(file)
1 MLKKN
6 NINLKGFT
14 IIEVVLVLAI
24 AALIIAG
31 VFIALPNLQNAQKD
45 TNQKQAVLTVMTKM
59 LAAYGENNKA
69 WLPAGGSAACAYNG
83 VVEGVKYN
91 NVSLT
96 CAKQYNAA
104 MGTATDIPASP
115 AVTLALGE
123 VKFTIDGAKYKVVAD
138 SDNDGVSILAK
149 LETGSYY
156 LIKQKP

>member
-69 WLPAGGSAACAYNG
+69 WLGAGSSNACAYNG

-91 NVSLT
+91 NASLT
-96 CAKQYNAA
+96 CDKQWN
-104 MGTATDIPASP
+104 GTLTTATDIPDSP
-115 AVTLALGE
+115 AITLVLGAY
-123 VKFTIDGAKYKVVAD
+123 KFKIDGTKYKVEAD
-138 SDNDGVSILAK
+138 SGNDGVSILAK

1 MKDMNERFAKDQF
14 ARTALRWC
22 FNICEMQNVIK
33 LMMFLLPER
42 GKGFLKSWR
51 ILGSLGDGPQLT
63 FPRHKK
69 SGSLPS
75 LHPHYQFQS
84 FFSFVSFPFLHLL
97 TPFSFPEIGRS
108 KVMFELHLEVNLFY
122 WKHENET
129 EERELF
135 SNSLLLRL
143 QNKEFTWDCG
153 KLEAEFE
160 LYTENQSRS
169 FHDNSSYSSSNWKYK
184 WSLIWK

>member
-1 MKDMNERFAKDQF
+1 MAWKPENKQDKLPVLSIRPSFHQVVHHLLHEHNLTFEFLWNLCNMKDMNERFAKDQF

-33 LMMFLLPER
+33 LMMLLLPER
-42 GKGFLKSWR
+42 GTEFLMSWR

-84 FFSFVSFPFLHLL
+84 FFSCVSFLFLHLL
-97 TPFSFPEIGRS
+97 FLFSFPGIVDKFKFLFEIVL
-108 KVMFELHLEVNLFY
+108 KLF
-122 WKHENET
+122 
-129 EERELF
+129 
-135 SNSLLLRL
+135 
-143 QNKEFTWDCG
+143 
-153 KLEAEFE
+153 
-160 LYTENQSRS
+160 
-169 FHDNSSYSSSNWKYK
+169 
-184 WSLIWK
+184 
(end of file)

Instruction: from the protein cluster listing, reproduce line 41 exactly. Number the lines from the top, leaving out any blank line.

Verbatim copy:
75 LHPHYQFQS